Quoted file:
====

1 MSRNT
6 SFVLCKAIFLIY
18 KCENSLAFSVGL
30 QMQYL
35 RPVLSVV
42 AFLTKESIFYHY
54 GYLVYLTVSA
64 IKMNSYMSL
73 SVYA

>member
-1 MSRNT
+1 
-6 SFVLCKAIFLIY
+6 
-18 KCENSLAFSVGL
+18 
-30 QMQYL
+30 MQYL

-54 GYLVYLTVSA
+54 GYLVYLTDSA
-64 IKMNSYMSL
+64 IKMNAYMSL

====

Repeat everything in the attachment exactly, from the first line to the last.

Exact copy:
1 MSRNT
6 SFVLCKAIFLIY
18 KCENSLAFSVGL
30 QMQYL
35 RPVLSVV
42 AFLTKESIFYHY
54 GYLVYLTVSA
64 IKMNSYMSL
73 SVYA

>member
-1 MSRNT
+1 
-6 SFVLCKAIFLIY
+6 
-18 KCENSLAFSVGL
+18 
-30 QMQYL
+30 MQYL

-54 GYLVYLTVSA
+54 GYLVYLTDSA
-64 IKMNSYMSL
+64 IKMNAYMSL